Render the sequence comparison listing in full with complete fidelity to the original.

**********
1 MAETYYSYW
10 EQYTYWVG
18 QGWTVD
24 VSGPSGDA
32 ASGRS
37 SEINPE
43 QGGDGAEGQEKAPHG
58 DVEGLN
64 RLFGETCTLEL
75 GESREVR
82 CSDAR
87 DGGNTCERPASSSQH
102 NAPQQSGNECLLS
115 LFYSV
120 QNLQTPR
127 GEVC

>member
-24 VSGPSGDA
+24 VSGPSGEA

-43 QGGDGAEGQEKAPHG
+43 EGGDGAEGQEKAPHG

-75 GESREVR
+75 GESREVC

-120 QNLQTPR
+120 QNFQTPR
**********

1 MAETYYSYW
10 EQYTYWVG
18 QGWTVD
24 VSGPSGDA
32 ASGRS
37 SEINPE
43 QGGDGAEGQEKAPHG
58 DVEGLN
64 RLFGETCTLEL
75 GESREVR
82 CSDAR
87 DGGNTCERPASSSQH
102 NAPQQSGNECLLS
115 LFYSV
120 QNLQTPR
127 GEVC

>member
-24 VSGPSGDA
+24 VSGPSGEA

-43 QGGDGAEGQEKAPHG
+43 EGGDGAEGQEKAPHG

-75 GESREVR
+75 GESREVC

-120 QNLQTPR
+120 QNFQTPR